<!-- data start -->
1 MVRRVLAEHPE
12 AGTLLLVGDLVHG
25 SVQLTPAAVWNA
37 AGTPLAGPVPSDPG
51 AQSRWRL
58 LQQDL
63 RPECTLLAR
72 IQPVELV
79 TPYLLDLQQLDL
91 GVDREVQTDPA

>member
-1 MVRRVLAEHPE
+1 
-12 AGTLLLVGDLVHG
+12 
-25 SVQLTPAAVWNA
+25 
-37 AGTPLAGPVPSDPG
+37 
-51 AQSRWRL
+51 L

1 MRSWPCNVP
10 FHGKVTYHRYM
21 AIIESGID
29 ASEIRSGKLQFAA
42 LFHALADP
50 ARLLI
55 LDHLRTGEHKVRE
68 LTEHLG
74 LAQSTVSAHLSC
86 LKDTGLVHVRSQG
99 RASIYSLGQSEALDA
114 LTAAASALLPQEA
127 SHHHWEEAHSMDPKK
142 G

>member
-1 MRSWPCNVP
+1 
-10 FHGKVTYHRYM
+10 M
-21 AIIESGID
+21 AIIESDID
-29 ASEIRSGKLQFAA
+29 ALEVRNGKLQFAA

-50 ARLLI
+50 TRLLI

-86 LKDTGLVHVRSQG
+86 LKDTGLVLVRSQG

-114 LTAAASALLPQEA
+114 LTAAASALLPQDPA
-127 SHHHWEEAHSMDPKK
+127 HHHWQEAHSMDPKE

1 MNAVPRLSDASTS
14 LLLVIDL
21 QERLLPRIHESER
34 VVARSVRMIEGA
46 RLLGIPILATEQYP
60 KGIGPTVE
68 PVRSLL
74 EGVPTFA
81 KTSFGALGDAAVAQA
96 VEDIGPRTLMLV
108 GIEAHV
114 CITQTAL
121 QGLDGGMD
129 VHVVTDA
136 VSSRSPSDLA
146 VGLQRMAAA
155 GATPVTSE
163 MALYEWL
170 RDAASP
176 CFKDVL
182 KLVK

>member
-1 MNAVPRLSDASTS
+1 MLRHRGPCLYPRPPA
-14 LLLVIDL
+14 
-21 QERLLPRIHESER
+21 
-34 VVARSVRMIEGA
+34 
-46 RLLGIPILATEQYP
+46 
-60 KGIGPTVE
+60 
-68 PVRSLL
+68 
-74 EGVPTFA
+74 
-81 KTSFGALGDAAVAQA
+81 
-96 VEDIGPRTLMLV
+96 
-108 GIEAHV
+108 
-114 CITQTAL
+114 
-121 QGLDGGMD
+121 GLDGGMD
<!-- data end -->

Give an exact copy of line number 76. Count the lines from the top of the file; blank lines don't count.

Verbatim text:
+1 MLRHRGPCLYPRPPA